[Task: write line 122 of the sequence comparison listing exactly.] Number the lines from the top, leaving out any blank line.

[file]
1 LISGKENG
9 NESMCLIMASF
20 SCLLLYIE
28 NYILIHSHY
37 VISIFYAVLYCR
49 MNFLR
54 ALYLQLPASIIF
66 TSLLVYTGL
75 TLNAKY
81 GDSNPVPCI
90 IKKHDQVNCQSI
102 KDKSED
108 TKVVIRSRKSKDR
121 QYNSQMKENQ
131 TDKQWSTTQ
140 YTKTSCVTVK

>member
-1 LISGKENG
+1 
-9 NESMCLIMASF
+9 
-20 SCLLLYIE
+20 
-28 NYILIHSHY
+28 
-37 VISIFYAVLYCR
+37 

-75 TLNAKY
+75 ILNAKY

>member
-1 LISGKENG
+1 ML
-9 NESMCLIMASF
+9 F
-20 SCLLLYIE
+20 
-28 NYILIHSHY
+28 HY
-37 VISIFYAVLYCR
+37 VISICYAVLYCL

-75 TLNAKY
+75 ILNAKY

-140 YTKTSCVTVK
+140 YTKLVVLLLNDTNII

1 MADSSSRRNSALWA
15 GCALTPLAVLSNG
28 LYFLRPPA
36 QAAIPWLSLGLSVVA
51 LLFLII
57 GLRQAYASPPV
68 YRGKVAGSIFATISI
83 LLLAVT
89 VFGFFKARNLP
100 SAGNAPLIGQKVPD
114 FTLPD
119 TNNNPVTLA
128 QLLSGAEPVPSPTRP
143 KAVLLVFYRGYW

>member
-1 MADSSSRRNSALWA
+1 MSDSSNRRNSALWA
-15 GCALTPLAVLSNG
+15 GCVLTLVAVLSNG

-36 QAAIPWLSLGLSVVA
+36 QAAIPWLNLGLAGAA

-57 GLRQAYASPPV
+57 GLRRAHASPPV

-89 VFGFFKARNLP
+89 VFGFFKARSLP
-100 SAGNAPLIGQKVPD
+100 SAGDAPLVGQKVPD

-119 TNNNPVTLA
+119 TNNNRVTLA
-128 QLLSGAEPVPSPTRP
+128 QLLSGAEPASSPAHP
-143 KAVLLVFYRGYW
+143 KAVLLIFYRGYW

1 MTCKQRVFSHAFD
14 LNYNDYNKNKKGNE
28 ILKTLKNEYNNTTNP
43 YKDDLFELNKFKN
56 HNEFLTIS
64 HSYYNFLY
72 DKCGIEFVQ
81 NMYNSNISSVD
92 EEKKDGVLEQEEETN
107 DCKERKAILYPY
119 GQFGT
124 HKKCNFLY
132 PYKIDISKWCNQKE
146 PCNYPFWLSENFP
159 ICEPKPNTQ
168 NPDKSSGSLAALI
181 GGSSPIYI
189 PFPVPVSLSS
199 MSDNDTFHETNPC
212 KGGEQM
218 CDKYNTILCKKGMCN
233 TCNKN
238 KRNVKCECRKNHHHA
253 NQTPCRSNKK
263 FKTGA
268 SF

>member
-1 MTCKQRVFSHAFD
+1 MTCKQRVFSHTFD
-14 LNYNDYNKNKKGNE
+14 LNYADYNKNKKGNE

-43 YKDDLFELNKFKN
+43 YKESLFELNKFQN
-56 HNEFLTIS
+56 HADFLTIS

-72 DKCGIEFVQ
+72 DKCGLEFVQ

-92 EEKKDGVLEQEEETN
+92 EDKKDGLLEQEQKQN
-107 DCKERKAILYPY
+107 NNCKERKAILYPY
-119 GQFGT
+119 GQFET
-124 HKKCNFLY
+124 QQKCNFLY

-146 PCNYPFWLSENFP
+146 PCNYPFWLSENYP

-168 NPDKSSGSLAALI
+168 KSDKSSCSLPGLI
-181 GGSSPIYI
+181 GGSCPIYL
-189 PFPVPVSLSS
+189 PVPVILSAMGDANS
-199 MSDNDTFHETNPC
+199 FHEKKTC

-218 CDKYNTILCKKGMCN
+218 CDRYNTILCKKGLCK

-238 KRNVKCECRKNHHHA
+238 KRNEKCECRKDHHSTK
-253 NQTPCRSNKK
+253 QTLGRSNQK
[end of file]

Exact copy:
+124 QQKCNFLY